If NurtureShock: New Thinking About Children can actually be classified as a parenting book, it may be the least touchy-feely one ever. The new work by Po Bronson, the New York Times bestselling author of the career book What Should I Do With My Life?, delights in showing that most parental intuition and supposedly common knowledge about child rearing is just bullshit, and he has the facts to prove it. Much like in his previous work, he’s entered a genre known for emotional cheese, and produced a book that’s hard to put down and easy to take seriously.
NurtureShock is essentially a collection of research on child development done by experts across the world. Chapters cover everything from how pre-school kids learn to why teenagers seem perpetually pissed-off. The science is well explained and studded with examples, so it never seems dry or dumbed-down. The facts are the real strength behind the narrative, which adeptly contextualizes strange truths: Brain scans show that teenagers process the signals related to excitement in ways most commonly found in hardened drug addicts, experiencing a big rush or nothing at all. Kids who are praised for being smart are more likely to fail future tests. Children have a strong impulse to racially segregate.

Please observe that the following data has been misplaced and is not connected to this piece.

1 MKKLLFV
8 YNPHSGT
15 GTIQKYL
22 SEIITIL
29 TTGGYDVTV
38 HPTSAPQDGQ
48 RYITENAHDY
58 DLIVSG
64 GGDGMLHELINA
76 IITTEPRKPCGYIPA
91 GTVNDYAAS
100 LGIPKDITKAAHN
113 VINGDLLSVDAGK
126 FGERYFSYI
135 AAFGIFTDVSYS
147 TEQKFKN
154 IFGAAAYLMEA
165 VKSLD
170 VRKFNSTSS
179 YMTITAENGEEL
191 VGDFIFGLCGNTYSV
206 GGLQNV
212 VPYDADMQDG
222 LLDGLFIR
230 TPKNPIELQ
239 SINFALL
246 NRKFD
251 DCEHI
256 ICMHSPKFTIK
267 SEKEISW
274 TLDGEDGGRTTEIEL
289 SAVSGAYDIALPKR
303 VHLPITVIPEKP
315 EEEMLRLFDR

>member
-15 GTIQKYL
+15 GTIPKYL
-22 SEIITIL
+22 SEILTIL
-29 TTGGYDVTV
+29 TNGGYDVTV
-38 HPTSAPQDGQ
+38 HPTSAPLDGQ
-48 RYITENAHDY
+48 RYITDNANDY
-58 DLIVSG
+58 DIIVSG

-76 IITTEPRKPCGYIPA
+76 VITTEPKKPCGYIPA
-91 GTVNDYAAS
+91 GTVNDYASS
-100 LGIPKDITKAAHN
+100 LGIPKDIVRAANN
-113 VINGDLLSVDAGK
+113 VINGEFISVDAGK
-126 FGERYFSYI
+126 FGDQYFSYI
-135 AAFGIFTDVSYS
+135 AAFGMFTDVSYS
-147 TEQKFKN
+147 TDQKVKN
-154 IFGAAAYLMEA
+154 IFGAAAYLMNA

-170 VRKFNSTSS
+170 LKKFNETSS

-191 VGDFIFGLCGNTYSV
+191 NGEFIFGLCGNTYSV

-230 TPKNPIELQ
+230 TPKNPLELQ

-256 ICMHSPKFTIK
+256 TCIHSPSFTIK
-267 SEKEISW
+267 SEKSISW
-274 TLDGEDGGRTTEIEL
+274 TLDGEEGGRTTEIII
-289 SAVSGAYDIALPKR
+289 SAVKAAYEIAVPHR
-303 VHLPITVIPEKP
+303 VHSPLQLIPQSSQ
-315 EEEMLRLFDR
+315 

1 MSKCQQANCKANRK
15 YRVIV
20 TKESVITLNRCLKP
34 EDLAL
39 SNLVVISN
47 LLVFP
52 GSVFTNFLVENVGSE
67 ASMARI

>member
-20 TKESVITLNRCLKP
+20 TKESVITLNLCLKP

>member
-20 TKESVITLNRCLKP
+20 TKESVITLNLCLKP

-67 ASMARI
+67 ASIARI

Bronson periodically relates experiences he’s had with his own family, but he never borders on making NurtureShock about him. He’s merely trying to show how far from the truth his own prior expectations were, and how hard it is to break down conditioned responses and implement new ways of dealing with kids.
Even readers without children might be prone to self-analysis. The book regularly stresses the importance of factors like getting enough sleep during high school and learning how to keep at a task without getting constantly distracted, with plenty of long-term studies providing the hard evidence. While it doesn’t aggressively call for policy changes, the book does regularly note the gaping flaws in America’s education system, and strikes down some sacred cows like D.A.R.E. as essentially useless. The idea seems to be to get the data out there and hope parents, teachers, the government, and anyone else dealing with children take it to heart.